But Sarah Ronchak, a parent from Elk River, Minnesota, and another organizer of OpenSchoolsUSA, said their efforts were part of a larger movement away from traditional schools. “It will definitely take off,” she said. “However, it may take another year in public school for the people on the fence to really step forward.”
Ronchak, a full-time youth basketball referee, said she got involved with the group because “distance learning was an absolute nightmare” for her autistic son. And when he returned to school in February, he was bullied for not wearing a mask even though he had an exemption, she said. Minnesota lifted its statewide mask mandate, but some local jurisdictions did not. She said she would probably be homeschooled this fall.
Walker said the group included members from all political backgrounds, but their concerns broadened to include potential COVID-19 vaccination requirements and universal use of masks, issues that more conservatives have raised themselves to. opposites. Nonetheless, she added, they shy away from the term “Trumppers”. The leaders ran a GoFundMe campaign to build their website, but otherwise the group has no outside funders. Walker spends his own money on flyers, posters and graphics.
Some of the group’s organizers are also active in No Left Turn, which has filed a lawsuit over practices in schools related to critical race theory. Founder Elana Yaron Fishbein has become a leading voice on Fox News, saying schools are trying to indoctrinate children and local union members are behind many protests at school board meetings.
“Parents want children to learn about racism. We don’t want it to be necessarily taught the way it is, ”said Walker, a Democrat. “If you mean the bad and the ugly, you have to say the good and the beautiful. “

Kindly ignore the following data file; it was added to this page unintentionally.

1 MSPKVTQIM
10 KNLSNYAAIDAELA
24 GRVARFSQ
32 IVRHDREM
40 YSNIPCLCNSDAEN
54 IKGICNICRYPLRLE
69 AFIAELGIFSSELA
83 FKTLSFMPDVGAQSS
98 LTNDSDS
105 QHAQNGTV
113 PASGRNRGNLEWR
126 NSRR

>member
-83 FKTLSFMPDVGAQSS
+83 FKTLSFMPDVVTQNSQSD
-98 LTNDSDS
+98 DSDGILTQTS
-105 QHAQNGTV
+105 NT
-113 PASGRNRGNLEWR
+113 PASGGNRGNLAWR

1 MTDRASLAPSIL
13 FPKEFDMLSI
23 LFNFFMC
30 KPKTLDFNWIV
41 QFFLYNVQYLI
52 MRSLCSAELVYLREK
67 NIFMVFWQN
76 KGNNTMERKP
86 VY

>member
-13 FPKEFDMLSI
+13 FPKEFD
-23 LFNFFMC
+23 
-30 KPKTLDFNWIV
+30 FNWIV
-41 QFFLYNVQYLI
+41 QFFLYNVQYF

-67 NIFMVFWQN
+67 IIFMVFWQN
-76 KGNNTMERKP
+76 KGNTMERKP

National Parents Union president Keri Rodrigues said OpenSchoolsUSA had sought advice from her group in the past, but was not affiliated. Rodrigues, however, agrees that more families could consider other options this fall.
“We have seen a nationwide failure of our public education system,” she said. “I would expect to see a percentage of parents say, ‘I’ve actually found something that works better for my kids.’ “
The most recent National Parents Union survey shows more than 40% of parents would still choose online learning or a hybrid model this fall, but the survey did not specifically ask about leaving public schools .
Walker’s hope is that if districts see more enrollment losses, they’ll pay more attention to the needs of parents.
“After their numbers have dropped drastically, our hope is to have a meeting where we can negotiate the conditions for registration,” she said. “It’s crazy that no one has represented our children throughout the decision-making process that has directly affected them.”
When RAND Corp. asked superintendents over the winter, health issues related to COVID-19, late kindergarten and opposition to virtual education were the main reasons for the loss of enrollment, not “anti- politically motivated “.[critical race theory] reasons, ”said Heather Schwartz, Principal Investigator at RAND. But she added: “the subject is evolving rapidly”.
Khalilah Harris, acting vice president for K-12 policy at the Center for American Progress, left, called protests against critical race theory a marginal problem, but added that “the fringe can become current with the right message ”. However, she doesn’t expect “large amounts of communities to move their children to a private school and explain it because they don’t want students to learn difficult but precise American history.”
Some advocates of face-to-face learning have never strayed from their main issue. They include Chollet, a member of Fairfax County Open Schools. The Fairfax District lost 11,000 students last year, but expects to recover most of them this fall.
Some partisan Democrats tend to “portray all pro-open schools parents as a right-wing astroturf,” she said. “I won’t deny that the reopening groups are probably redder than the surrounding areas, but Fairfax is one of the bluest areas in the country.”
This article was published in partnership with The 74. Subscribe to the 74 newsletter here.